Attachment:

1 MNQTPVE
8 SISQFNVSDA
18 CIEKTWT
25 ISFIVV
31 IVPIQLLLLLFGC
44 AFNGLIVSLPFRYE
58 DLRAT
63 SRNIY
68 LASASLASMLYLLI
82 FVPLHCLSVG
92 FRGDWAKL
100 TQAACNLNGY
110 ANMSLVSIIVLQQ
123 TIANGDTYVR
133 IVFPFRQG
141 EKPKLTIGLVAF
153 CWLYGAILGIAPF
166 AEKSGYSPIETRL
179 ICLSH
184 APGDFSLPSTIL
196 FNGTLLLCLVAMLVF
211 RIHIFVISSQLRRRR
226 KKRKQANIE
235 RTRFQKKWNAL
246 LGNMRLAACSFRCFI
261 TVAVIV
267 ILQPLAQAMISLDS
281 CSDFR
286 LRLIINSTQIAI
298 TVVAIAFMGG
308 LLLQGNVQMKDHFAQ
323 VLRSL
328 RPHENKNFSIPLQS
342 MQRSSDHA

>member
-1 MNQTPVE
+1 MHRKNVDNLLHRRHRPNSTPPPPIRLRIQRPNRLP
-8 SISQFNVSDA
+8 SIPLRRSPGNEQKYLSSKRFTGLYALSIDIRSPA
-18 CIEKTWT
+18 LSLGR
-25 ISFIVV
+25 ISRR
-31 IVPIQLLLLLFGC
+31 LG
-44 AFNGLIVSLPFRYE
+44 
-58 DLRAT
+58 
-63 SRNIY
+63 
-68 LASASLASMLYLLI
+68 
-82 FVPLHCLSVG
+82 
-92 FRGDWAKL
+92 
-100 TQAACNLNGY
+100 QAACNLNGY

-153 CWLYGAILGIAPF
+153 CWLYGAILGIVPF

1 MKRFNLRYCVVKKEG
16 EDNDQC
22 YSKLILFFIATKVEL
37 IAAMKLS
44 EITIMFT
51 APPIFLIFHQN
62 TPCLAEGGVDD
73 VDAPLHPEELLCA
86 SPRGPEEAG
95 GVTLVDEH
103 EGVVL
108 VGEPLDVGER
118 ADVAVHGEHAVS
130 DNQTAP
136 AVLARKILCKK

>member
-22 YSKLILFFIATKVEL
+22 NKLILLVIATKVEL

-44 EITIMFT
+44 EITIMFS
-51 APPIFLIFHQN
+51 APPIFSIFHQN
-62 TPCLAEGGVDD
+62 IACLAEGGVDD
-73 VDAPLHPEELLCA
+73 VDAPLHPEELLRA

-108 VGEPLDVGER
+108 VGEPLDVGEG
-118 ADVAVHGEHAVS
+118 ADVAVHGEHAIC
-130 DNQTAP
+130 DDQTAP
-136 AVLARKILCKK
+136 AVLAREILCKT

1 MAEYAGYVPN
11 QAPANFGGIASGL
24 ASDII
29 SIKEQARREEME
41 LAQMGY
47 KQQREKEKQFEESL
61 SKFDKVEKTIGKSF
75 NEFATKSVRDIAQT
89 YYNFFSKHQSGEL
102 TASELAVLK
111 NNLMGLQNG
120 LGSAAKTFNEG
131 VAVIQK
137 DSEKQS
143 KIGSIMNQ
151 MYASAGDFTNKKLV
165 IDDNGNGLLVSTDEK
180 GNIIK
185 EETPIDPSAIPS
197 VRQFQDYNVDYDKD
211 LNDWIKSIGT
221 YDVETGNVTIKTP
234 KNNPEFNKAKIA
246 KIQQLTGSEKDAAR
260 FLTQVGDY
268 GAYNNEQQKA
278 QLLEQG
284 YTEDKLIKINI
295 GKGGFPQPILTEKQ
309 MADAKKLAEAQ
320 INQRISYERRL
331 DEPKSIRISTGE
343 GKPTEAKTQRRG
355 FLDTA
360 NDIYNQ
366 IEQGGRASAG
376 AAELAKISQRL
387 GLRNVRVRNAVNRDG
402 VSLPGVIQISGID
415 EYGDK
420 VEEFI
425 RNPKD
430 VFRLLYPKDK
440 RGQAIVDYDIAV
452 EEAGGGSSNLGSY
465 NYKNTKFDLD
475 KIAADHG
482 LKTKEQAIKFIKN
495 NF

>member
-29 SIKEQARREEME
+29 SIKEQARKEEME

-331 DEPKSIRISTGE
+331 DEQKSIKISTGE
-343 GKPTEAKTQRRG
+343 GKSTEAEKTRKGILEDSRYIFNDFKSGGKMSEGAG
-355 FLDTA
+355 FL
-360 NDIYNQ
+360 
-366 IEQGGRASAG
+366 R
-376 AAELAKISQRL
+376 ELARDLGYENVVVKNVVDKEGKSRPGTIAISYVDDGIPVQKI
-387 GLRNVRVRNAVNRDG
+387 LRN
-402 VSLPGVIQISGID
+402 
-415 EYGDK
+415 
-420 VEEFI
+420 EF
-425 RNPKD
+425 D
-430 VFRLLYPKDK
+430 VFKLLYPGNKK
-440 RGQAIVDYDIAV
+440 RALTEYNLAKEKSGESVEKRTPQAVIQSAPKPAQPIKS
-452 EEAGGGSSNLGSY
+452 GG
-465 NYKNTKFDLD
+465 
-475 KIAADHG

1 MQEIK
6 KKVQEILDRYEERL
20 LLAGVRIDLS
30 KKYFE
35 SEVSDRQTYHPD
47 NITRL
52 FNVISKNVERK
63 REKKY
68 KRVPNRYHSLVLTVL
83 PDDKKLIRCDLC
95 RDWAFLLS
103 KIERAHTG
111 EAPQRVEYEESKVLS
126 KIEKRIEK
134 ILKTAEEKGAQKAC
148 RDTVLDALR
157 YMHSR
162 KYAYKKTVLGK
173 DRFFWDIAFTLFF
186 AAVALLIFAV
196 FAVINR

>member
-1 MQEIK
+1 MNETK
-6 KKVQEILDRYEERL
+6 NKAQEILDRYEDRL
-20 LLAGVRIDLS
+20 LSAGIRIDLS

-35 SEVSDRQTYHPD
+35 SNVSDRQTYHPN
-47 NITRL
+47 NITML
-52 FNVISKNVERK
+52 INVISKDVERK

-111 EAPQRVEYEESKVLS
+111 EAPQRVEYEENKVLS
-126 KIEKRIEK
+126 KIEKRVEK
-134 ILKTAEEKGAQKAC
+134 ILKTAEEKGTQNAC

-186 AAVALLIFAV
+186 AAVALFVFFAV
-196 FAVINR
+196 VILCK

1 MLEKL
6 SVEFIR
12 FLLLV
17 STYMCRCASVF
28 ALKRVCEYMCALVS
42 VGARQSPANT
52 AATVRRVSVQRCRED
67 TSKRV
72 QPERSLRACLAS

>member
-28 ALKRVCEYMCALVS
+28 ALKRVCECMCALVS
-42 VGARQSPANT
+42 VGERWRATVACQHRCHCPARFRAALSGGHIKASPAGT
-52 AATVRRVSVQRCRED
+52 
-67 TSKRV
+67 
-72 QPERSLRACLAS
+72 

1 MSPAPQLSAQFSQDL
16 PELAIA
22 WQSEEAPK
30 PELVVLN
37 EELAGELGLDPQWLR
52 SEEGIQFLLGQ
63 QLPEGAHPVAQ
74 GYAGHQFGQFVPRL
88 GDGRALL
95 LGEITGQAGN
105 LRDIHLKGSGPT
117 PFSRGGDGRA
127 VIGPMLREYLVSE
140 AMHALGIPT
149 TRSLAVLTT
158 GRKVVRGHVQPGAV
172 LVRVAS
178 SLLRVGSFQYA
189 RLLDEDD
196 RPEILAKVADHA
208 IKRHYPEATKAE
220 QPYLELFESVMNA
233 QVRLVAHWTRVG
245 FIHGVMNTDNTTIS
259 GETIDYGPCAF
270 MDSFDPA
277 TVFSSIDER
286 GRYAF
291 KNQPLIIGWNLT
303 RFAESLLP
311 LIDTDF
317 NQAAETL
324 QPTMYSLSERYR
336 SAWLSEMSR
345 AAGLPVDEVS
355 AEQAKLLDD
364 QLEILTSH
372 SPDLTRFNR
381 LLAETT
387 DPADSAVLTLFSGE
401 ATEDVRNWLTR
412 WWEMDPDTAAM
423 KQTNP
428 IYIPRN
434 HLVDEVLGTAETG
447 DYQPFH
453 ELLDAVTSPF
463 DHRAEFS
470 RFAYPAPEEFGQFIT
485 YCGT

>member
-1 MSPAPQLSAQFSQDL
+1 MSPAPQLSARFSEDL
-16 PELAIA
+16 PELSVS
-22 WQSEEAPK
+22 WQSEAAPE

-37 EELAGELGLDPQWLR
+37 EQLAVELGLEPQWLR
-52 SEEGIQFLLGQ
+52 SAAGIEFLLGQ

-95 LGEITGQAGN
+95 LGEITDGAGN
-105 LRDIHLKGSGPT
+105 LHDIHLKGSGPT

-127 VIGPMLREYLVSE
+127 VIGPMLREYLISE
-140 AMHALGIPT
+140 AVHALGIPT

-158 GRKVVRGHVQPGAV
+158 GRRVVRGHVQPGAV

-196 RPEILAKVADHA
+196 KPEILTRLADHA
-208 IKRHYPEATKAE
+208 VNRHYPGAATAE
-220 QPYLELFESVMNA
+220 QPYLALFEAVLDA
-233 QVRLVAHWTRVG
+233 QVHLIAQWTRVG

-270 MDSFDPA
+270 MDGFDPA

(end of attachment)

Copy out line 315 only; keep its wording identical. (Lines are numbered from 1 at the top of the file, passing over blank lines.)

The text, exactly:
+196 KPEILTRLADHA